Dissonance Makes the Heart grow Fonder

Guitarist-composer Dom Minasi isn’t exactly a household name in the arena of creative new music – my familiarity with him goes only so far as sideman appearances with Joe McPhee and Joe Giardullo as well as a pair of misguided commercial LPs cut for Blue Note in the early 1970s. That should change with his convening of a string quartet for Dissonance Makes the Heart grow Fonder, the twelfth album under his own name. He’s joined by regular co-conspirators in bassist Ken Filiano and cellist Thomas Ulrich, as well as violinist Jason Kao Hwang through seven compositions. The idea behind the group was to condense the large ensemble present on The Vampire’s Revenge (CDM, 2006) into a working unit. “The Pasadena Two-Step” calls to mind John Fahey in title, though musically it sets the stage with extraordinarily spiky interplay, tidal waves of bowed mass and silvery plink-and-stomp. Minasi’s flitting elisions on the opening of “The Dark Side” give away some of what makes him such an interesting improviser, and certainly toy with the micro/macro polarities of the McPhee/Giardullo axis of which he’s loosely a part. However, the gestures of violin, cello and bass are sweeping just as often as they are squirrely. Considering that the writing does center as much on collision as it does convergence, comparable units like TECK (Ulrich, Filiano, Elliott Sharp, Carlos Zíngaro) are a bit more rattled. As a composer, Minasi’s dissonance is exquisitely manifest by an extraordinary quartet – recommended without question.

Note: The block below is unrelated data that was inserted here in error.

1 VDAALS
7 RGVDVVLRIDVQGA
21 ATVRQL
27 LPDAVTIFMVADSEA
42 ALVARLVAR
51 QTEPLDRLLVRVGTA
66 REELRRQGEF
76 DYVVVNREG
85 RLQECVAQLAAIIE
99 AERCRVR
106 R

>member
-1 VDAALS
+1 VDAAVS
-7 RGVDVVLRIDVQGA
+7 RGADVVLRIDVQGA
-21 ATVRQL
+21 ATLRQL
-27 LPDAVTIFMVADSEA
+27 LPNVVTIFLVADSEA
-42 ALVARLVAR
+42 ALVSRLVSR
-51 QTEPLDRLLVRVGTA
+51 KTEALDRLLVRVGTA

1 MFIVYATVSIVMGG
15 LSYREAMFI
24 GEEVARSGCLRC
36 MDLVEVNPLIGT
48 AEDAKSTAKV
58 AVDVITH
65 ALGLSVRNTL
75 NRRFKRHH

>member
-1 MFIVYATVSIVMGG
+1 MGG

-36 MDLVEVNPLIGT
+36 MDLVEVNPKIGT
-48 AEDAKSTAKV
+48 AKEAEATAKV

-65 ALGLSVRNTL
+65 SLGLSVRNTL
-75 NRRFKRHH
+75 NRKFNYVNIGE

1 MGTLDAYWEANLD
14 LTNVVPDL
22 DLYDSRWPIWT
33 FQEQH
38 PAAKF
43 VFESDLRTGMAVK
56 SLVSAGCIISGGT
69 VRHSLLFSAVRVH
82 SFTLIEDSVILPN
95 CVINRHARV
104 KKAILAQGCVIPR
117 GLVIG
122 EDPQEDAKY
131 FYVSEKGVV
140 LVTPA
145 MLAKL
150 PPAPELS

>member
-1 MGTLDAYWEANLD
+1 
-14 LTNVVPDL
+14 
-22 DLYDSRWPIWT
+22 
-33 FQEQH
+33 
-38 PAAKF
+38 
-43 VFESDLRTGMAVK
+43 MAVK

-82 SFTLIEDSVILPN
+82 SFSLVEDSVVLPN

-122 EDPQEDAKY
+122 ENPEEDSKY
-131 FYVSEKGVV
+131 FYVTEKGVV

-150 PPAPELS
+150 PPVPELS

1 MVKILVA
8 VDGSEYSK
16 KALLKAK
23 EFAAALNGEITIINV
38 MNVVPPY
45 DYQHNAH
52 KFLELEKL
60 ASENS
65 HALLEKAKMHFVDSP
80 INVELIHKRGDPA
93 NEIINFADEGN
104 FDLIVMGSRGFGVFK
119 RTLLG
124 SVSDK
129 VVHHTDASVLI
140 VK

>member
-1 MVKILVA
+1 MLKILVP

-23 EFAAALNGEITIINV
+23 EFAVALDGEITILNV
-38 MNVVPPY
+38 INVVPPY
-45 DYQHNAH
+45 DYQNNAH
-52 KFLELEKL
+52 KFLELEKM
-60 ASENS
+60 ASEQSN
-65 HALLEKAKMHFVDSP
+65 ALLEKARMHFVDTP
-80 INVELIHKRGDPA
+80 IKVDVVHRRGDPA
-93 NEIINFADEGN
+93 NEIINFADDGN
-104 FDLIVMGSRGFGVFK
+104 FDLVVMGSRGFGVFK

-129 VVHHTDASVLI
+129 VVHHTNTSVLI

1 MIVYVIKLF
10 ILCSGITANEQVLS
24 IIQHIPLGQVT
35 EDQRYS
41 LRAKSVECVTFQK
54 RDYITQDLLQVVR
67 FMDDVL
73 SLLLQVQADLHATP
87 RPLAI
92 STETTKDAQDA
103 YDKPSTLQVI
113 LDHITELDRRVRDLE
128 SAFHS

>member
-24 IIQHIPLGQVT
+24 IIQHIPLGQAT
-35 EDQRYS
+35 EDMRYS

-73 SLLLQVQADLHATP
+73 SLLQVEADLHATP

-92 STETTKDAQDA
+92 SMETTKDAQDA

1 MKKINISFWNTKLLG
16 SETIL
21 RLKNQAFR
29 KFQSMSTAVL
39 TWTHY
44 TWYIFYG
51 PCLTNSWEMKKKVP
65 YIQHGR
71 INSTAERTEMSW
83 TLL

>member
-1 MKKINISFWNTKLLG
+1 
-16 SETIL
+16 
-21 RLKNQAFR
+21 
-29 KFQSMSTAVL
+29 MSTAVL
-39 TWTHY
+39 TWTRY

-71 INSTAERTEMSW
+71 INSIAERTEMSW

Thinking of Khlebnikov
(No Business)